MR sequences find tendon signal

December 2, 2004

For over 20 years, T2-weighted MR sequences have been used to detect signal in long T2 components of tissue. Tissues, however, also contain short T2 components, which until recently were not detectable on MR. New sequences such as magic angle imaging and ultrashort TE have for the first time detected signal from tendons, ligaments, menisci, periosteum, and cortical bone, according to Prof. Graeme Bydder, a radiologist formerly at Hammersmith Hospital in London and now at the University of California, San Diego.

For over 20 years, T2-weighted MR sequences have been used to detect signal in long T2 components of tissue. Tissues, however, also contain short T2 components, which until recently were not detectable on MR. New sequences such as magic angle imaging and ultrashort TE have for the first time detected signal from tendons, ligaments, menisci, periosteum, and cortical bone, according to Prof. Graeme Bydder, a radiologist formerly at Hammersmith Hospital in London and now at the University of California, San Diego.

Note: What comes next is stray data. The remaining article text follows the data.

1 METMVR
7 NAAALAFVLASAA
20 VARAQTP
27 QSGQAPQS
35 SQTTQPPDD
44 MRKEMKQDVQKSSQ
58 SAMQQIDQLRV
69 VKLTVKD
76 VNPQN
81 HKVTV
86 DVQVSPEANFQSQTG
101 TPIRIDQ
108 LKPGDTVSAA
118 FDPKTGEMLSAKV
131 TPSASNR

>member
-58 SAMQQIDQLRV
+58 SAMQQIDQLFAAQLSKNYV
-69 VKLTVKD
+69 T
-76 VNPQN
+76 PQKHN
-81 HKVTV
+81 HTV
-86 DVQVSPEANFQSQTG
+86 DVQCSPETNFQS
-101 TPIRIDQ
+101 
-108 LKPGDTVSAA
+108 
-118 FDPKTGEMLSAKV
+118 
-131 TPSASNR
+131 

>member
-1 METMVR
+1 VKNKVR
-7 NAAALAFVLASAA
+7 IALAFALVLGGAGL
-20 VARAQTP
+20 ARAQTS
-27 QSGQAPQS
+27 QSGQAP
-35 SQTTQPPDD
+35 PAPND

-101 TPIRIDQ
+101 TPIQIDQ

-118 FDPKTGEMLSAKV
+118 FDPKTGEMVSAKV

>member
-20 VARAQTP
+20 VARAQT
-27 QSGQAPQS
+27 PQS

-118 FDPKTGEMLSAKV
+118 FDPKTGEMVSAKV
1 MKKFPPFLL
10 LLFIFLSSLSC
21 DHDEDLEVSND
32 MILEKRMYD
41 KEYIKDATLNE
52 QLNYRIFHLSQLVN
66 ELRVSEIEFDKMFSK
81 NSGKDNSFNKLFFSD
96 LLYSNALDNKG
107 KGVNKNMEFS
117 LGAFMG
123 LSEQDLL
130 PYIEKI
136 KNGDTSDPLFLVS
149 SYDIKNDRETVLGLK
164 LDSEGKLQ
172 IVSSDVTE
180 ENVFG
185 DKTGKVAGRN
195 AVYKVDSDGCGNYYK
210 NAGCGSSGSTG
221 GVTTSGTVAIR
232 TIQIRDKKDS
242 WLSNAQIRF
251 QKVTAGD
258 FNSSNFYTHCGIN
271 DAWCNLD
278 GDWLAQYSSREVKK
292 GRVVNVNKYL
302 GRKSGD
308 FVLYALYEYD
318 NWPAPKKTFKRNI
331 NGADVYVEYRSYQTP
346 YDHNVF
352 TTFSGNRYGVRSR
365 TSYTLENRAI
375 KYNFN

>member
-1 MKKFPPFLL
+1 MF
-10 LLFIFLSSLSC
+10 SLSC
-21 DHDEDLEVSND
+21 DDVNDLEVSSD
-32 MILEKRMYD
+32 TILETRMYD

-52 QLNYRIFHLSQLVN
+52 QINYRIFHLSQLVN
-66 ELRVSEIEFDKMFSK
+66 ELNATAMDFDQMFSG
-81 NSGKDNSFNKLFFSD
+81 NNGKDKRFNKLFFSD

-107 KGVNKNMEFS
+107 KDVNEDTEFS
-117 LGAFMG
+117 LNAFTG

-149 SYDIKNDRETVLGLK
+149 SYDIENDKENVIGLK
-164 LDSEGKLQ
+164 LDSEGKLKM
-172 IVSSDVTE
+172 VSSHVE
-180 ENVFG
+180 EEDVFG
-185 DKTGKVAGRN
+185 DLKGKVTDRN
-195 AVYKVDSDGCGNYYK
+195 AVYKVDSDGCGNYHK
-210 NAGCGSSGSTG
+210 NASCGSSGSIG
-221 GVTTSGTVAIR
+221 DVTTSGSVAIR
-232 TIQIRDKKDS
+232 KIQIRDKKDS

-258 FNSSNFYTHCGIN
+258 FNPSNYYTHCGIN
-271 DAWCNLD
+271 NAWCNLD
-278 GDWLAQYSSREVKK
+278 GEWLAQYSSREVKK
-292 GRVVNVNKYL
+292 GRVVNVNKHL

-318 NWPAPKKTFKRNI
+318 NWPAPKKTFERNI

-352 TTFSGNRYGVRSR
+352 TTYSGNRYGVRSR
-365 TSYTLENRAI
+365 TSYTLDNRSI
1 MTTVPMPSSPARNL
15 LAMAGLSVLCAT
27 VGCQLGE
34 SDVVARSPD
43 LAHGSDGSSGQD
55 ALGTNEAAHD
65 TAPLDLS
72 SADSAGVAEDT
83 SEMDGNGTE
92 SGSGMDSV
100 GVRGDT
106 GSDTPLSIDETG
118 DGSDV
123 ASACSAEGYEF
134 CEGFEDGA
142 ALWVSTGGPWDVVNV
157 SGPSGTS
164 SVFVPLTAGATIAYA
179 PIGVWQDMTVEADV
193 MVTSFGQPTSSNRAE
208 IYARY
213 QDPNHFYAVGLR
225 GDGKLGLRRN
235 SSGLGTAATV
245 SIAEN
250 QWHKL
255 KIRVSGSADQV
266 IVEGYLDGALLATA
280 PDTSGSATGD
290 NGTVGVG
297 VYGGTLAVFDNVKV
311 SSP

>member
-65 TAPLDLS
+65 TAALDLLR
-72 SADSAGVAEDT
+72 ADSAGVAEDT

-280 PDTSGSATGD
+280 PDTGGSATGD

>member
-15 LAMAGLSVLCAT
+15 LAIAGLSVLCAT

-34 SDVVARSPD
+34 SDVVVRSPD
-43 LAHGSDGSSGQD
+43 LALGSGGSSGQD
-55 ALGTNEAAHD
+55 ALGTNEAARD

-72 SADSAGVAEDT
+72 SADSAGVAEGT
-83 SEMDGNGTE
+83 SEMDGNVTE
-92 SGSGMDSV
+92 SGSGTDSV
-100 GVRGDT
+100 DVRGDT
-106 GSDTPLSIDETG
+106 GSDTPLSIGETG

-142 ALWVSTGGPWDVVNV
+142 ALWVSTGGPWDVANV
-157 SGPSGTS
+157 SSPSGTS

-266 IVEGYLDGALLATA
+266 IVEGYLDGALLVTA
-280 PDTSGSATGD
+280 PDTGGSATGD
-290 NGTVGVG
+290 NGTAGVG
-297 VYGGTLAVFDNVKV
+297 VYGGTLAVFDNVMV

"In addition, ultrashort TE can directly detect signals from very tightly bound water in other tissues, which previously could only be observed indirectly using magnetization transfer," Bydder said.